Admissions

Unique application questions, essays, interviews, early decision available.

Level

3

Graduation Year

2012

2011VERIFIED STUDENT
Academics

There are 9 areas of study that a student must complete, called the "9 ways of knowing" - these include quantitative learning (math/science), language, etc. There's academic advising (which I personally did not find helpful). Classes are generally quite small, but many Barnard students take courses at Columbia and vice versa. Barnard has a great study abroad program and great professors. Barnard's courses and faculty are just as good as Columbia's (if not better, at least for the courses I took) but feels less competitive. It's a fairly friendly campus given the strength of the academics.

Quality of Life

Most students live on campus, which is great, and there are plenty of events that most Barnard students attend (Midnight Breakfast, etc.) as well as tons of great lectures and parties. The neighborhood is fantastic and very much a part of the Columbia campus - students go to the same stores, restaurants, bars, and cafes. The area is incredibly safe and Barnard especially so -if it's late at night, for example, you can get free Barnard shuttle service to pick you up and drop you off.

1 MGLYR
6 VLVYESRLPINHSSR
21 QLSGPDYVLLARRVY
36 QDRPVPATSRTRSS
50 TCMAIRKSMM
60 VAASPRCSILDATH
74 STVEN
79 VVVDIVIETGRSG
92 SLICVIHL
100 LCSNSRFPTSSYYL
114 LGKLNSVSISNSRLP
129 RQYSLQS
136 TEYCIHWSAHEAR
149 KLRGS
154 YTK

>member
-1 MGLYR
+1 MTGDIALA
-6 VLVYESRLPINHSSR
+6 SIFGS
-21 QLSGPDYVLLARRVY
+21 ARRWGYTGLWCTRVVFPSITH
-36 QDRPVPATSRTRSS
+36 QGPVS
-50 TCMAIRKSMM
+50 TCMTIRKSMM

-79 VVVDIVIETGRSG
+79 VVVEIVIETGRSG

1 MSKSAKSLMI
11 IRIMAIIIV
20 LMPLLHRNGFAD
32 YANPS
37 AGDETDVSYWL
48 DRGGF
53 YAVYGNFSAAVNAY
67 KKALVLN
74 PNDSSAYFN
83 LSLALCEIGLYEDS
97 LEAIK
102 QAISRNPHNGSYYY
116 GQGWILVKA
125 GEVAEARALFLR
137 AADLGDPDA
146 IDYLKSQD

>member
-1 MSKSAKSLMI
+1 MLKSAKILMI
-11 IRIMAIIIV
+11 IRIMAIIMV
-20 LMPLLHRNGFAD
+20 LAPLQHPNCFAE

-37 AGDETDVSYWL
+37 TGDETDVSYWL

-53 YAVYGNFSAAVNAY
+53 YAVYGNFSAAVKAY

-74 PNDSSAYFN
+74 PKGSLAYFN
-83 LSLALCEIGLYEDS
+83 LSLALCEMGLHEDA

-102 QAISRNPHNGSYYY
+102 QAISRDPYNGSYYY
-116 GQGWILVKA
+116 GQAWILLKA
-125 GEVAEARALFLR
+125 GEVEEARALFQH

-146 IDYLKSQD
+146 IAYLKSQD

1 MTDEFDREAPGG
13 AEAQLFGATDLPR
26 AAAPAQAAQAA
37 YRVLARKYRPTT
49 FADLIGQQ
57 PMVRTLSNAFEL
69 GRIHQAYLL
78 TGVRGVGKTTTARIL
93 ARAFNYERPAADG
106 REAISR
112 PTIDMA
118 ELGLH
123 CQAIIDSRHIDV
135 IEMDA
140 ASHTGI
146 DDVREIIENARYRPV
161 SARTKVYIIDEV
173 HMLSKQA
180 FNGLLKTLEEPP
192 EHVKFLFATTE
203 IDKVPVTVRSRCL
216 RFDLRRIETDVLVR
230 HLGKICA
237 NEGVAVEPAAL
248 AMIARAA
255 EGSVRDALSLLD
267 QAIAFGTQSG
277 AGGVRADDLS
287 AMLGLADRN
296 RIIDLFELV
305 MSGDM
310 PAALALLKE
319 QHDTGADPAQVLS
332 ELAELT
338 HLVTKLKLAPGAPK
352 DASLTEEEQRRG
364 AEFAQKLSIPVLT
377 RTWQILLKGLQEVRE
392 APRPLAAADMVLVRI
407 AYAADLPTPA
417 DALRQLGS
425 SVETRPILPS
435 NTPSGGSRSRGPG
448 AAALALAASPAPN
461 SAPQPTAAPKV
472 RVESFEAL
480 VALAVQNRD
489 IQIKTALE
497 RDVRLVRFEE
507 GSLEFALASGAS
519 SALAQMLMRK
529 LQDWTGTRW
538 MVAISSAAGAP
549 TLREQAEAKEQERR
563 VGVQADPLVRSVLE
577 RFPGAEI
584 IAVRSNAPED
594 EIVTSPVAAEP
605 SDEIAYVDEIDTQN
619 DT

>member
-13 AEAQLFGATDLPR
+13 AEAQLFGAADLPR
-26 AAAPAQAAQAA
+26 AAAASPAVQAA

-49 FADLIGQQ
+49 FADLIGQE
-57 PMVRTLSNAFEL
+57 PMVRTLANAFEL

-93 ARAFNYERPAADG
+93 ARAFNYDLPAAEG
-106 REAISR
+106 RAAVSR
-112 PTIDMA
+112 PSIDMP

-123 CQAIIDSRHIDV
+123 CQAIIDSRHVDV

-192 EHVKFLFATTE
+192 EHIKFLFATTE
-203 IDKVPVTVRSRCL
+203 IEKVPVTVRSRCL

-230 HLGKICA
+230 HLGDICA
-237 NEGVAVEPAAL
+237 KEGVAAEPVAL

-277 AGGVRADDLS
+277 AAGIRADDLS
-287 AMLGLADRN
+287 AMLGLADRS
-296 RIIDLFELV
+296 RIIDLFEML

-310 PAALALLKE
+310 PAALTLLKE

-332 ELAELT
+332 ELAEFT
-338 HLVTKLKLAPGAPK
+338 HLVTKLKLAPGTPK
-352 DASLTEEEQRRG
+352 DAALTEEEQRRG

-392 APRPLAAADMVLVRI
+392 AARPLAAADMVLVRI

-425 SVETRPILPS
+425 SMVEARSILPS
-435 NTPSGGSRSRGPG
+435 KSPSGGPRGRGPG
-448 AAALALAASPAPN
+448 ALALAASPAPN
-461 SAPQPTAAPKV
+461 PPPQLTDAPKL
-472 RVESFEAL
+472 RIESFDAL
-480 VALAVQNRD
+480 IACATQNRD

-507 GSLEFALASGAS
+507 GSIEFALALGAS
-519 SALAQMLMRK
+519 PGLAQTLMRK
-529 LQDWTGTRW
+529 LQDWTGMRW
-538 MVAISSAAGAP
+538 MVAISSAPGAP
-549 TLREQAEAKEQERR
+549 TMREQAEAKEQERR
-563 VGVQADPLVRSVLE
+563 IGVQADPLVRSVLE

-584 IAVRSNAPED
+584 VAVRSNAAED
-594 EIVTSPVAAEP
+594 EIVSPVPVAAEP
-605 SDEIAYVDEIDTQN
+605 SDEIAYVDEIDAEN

Admissions

I applied early decision, submitted essays & an application (can't remember the questions) and had an interview. I did not apply for financial aid or scholarships.

Graduation Year

2008

2011VERIFIED STUDENT
Academics

Rigorous but attainable

Admissions

Common application, unique admissions essays/short answer

Graduation Year

2009

2011VERIFIED STUDENT
Academics